A Guide on Cloud Computing

Cloud computing refers to a technology that provides computing resources via the internet. The technology makes it possible for virtually anyone with an internet connection to take advantage of storage, processing, and software resources.

Cloud computing providers make use of three broad, often overlapping, implementation models. This article begins by looking at the various cloud computing models. Understanding these models is what makes it possible to define the different types of cloud computing in the next section of the article.

The main cloud computing implementation models are:

Infrastructure as a Service

IaaS is the appropriate acronym for this cloud computing implementation. IaaS providers essentially grant users access to servers and storage facilities on a pay-per-use basis. The implication is that a business need only pay for the services offered by IaaS providers for the duration that such services are needed. IaaS providers make it possible for small businesses to outsource IT needs entirely, from the handling of security threats to operating system requirements.

Platform as a Service

PaaS providers typically offer fully featured software development environments for the creation, testing, and management of a wide range of web and mobile applications. PaaS providers initially catered to an exclusive client base mainly made up of software developers. Currently, several PaaS providers are offering free software development services to large and medium business owners.

Software as a Service

SaaS providers offer users access to dedicated software applications in several fields relevant to small and medium businesses. SaaS providers offer applications dealing with data security management for business, customer service and escalation management, financial accounting, cybersecurity management, and many others.

Having looked at the different models of cloud computing, we’re ready to explore the three major types of cloud computing. Cloud computing service providers offer their services on three levels of the cloud. These levels are better known as the types of cloud computing. The three types of cloud computing are:

1. Public Cloud

A user primarily accesses a public cloud via a web browser installed on a personal computer, a smartphone, or other internet-enabled devices. To access these cloud services, you might be required to create a user account, or such services might also be used without a subscription. Public clouds allow several users to simultaneously make use of the services offered by a cloud computing service provider. Most cloud computing providers offer their services on public clouds.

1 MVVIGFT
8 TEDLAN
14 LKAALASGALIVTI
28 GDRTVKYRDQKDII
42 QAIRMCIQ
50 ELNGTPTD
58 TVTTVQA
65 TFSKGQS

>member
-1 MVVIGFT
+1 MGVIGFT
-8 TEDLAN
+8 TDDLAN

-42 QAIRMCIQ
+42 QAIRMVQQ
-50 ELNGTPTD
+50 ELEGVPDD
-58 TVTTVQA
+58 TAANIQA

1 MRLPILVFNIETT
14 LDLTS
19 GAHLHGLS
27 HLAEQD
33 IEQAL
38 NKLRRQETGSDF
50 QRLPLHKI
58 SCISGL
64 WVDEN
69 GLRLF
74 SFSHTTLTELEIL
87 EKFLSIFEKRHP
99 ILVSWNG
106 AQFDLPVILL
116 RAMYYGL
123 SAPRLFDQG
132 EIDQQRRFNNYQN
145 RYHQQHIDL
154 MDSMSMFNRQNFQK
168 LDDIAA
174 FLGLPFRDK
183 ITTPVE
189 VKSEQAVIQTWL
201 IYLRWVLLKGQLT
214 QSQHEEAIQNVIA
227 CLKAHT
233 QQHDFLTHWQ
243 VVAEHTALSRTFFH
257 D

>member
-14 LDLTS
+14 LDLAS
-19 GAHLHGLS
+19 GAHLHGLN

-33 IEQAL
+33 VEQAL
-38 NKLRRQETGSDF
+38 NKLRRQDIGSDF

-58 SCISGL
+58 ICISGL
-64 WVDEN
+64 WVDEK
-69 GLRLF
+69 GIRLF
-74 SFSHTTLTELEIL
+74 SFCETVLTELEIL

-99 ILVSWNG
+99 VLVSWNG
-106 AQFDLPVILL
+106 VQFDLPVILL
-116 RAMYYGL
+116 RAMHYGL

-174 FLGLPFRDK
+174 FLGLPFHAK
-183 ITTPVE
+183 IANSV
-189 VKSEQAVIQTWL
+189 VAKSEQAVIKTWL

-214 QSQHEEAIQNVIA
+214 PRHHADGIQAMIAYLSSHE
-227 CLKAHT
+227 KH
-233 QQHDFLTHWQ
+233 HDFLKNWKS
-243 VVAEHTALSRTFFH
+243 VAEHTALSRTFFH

An important fact about public clouds is that all the hardware and software infrastructure supporting the cloud services offered are owned by the cloud computing service provider. The third-party cloud computing service provider thus has the sole responsibility of handling all security threats to its cloud computing platform.

2. Private Cloud

Private clouds get their name from the fact that the services available on the cloud are offered exclusively to one user. The implication is that you have sole use of cloud computing services while accessing such services on a private cloud. Unlike public clouds where a third-party provider owns all cloud infrastructure, all the infrastructure supporting a private cloud is owned by the business or organization using the service.

As a business owner, you would, therefore, bear the burden of handling all external security threats to your cloud computing implementation. In addition to security, you are also tasked with the day-to-day running and scheduled maintenance of the system.

3. Hybrid Cloud

A hybrid cloud is one that cohesively merges both public and private cloud levels. The implication is there is shared-ownership of the infrastructure that supports a hybrid. The ownership of infrastructure is split between a business and a third party along the lines of software, hardware, and supporting infrastructure requirements of the system.

A hybrid cloud makes it possible to outsource resource-intensive aspects of cloud computing to a third-party provider. Such aspects would include the management of security threats, advanced analytics, enhanced business intelligence, and scheduled system updates.

Cloud computing can unlock a lot of opportunities for both small and big businesses. This is why, as you look to grow your organization or business, you should consider this option going forward.